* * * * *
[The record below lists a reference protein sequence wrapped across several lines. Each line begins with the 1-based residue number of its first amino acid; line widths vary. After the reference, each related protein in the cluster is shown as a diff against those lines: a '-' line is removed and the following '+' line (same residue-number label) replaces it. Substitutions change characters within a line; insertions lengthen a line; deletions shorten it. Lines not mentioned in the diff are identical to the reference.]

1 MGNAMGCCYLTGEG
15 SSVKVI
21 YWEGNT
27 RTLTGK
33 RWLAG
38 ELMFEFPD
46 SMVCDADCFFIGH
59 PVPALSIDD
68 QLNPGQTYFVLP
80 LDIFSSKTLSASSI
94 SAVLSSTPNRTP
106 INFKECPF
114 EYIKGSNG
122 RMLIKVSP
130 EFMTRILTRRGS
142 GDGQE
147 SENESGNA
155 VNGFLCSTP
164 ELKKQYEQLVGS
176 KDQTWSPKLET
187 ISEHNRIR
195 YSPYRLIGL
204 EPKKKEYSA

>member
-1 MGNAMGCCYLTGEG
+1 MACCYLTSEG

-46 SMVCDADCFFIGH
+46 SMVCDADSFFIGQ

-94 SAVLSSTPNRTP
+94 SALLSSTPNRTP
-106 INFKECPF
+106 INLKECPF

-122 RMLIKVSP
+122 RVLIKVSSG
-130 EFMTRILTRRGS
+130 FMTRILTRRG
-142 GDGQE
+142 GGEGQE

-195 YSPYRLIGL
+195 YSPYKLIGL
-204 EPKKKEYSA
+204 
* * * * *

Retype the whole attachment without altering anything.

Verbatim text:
[The record below lists a reference protein sequence wrapped across several lines. Each line begins with the 1-based residue number of its first amino acid; line widths vary. After the reference, each related protein in the cluster is shown as a diff against those lines: a '-' line is removed and the following '+' line (same residue-number label) replaces it. Substitutions change characters within a line; insertions lengthen a line; deletions shorten it. Lines not mentioned in the diff are identical to the reference.]

1 MGNAMGCCYLTGEG
15 SSVKVI
21 YWEGNT
27 RTLTGK
33 RWLAG
38 ELMFEFPD
46 SMVCDADCFFIGH
59 PVPALSIDD
68 QLNPGQTYFVLP
80 LDIFSSKTLSASSI
94 SAVLSSTPNRTP
106 INFKECPF
114 EYIKGSNG
122 RMLIKVSP
130 EFMTRILTRRGS
142 GDGQE
147 SENESGNA
155 VNGFLCSTP
164 ELKKQYEQLVGS
176 KDQTWSPKLET
187 ISEHNRIR
195 YSPYRLIGL
204 EPKKKEYSA

>member
-1 MGNAMGCCYLTGEG
+1 MACCYLTSEG

-46 SMVCDADCFFIGH
+46 SMVCDADSFFIGQ

-94 SAVLSSTPNRTP
+94 SALLSSTPNRTP
-106 INFKECPF
+106 INLKECPF

-122 RMLIKVSP
+122 RVLIKVSSG
-130 EFMTRILTRRGS
+130 FMTRILTRRG
-142 GDGQE
+142 GGEGQE

-195 YSPYRLIGL
+195 YSPYKLIGL
-204 EPKKKEYSA
+204 